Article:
Your Illustrated Guide to Becoming One with the Universe by Yumi Sakugawa
Nonfiction | Graphic Novel | Spirituality
Published by Adams Media
Goodreads | Amazon
The older I get, the more interested in spirituality I become. I’ve never been much of a religious person, not enjoying the confines of organized religion. However, I have been finding some solace in quiet meditations and pondering on some of life’s big questions.
I found Yumi Sakugawa’s Your Illustrated Guide to Becoming One with the Universe tucked away in my library’s graphic novel section, and it stuck out to me. It’s a very short book at just 160 pages, and the art is done in a very minimalistic style.
This graphic novel is exactly what it sounds like: a cute, illustrated guide to feeling connected with the universe at large. While it definitely has some “woo-woo” moments, overall this book is meant to be a quick meditation on oneness. It won’t be for everyone. In fact, I had a hard time with it.
The art itself isn’t typically something I would enjoy, but I do feel that it worked well for what this book was. It’s all hand-drawn, black and white, simple doodles.
The content is what I had trouble with. If I had read this book five years ago, I would have hated it. I prided myself on preferring logic and science over religion and spirituality (perhaps some Vulcan-ness rubbing off on me). As I mentioned before, however, I have been growing more open in the past couple of years, and the book spoke to me more than I was expecting. There is some useful information and advice contained in these pages, and reading it was itself a calming experience.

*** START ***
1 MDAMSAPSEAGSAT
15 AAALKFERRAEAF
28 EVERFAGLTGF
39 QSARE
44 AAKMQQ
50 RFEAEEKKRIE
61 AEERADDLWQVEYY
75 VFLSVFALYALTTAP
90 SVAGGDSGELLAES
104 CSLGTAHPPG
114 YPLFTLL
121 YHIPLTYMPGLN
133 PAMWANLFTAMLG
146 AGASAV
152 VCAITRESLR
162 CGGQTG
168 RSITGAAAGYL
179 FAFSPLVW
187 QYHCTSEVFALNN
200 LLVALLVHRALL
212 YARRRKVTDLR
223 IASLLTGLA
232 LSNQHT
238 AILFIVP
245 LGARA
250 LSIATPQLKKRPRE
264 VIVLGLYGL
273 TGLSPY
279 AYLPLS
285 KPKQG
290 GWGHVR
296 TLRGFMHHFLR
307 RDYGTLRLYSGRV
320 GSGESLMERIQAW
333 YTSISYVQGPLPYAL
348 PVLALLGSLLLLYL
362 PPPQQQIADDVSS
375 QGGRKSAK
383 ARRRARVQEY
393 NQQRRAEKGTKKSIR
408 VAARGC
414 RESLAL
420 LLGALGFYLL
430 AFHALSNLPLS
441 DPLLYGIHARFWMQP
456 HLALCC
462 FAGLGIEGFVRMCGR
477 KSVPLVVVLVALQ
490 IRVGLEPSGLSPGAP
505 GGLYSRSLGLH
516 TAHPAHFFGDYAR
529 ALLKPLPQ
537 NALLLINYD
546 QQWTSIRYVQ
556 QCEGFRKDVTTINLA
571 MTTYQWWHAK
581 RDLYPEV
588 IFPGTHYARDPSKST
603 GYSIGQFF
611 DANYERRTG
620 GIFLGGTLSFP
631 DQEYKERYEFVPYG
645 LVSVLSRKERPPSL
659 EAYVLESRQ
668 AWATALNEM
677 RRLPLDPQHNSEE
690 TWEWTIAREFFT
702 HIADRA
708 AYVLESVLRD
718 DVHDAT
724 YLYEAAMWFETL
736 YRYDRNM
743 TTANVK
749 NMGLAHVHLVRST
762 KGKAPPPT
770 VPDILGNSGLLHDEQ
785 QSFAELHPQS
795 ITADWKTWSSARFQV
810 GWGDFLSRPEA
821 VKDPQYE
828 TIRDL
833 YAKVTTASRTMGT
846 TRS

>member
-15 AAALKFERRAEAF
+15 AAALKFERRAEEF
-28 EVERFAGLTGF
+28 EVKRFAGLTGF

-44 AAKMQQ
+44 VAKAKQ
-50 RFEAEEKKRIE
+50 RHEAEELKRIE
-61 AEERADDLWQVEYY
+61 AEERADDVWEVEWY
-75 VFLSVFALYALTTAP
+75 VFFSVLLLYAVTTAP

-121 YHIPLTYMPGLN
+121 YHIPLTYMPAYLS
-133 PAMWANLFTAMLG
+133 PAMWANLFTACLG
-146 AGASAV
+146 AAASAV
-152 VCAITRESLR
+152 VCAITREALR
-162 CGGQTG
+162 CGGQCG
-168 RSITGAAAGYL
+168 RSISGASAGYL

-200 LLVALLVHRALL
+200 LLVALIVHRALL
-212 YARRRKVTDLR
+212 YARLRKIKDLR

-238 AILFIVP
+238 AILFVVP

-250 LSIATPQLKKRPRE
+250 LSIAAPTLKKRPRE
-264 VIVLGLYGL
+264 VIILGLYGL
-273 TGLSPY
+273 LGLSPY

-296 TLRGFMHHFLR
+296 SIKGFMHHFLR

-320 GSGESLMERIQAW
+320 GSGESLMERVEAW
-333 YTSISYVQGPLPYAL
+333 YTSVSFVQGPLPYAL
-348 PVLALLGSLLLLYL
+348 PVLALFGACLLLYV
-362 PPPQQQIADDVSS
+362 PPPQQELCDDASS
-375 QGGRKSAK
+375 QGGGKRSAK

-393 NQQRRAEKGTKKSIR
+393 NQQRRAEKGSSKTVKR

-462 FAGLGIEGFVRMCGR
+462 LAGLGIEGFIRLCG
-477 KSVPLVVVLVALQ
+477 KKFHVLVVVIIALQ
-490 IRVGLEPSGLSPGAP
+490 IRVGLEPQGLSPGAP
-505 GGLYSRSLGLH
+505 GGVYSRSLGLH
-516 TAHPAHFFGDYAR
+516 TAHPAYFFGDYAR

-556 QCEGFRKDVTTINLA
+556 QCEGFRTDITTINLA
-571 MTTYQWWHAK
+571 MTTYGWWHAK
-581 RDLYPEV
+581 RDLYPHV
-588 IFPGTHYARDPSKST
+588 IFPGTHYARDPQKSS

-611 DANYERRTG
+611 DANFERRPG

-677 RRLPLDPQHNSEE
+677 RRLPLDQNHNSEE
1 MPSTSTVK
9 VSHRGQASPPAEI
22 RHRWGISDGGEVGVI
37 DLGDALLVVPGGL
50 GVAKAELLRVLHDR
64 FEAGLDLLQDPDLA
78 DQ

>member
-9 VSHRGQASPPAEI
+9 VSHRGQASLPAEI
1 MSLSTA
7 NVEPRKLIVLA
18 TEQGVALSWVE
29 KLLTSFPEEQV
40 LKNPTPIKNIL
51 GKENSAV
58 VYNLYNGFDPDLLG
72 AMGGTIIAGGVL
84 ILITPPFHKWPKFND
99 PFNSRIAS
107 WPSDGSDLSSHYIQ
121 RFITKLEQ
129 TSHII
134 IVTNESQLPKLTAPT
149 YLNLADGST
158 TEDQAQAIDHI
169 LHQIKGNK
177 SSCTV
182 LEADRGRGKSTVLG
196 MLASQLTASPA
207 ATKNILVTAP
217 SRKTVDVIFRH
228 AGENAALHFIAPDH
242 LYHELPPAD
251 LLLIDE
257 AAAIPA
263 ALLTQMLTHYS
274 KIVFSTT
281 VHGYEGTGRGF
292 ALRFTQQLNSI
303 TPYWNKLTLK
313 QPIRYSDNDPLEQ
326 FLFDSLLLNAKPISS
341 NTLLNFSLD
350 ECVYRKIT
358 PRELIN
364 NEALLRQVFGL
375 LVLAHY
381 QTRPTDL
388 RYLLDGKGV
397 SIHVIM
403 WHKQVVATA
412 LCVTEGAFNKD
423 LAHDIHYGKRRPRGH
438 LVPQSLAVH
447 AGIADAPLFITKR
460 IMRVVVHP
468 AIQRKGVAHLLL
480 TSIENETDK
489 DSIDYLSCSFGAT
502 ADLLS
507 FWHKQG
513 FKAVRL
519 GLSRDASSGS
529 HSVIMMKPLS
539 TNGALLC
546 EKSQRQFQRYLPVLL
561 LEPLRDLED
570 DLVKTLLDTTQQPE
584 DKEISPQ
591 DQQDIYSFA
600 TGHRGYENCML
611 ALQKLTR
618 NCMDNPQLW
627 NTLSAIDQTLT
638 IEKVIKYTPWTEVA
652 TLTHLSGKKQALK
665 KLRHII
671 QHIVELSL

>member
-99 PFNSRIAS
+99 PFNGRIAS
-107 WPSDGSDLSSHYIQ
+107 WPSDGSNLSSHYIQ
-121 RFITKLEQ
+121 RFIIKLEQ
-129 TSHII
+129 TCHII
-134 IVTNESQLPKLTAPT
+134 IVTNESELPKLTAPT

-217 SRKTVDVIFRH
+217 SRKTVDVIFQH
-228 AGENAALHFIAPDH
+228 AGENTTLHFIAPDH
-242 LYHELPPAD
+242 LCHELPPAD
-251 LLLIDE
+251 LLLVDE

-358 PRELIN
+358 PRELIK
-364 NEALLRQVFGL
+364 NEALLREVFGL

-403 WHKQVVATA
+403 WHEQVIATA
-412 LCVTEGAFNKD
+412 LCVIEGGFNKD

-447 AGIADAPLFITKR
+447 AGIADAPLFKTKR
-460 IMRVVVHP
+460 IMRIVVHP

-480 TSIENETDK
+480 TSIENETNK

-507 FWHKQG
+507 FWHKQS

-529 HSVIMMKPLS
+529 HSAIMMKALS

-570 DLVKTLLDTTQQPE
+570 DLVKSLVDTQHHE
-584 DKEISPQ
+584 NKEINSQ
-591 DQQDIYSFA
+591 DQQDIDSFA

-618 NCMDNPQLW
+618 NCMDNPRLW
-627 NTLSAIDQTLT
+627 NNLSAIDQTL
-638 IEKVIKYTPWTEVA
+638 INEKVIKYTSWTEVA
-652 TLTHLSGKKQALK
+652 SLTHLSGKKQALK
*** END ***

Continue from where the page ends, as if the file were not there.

At the same time though, some of the information was far too “out there” for me. For example, there are several suggestions to lie outside at night and explore the cosmos through your mind. For someone who is a verbal thinker rather than a visual one, it was hard for me to picture doing this.
Much of the information in this book is metaphorical or abstract, which is something else that left me feeling unconnected with it. There’s nothing wrong with metaphors! It’s just that in a format such as this one, I’d prefer information that can be taken at face value. An example is a chapter on “planting seeds” of your hopes and dreams and learning more about yourself as they grow. I get it, I really do. It just didn’t speak to me.
I’m glad that this book encourages meditation and peacefulness, traits that, in my mind, are always positive and good for the spirit. Some people will like this graphic novel more than others depending on how you feel about new-age spirituality. I read the entire book in roughly fifteen minutes, so if you’re even remotely interested in, go for it.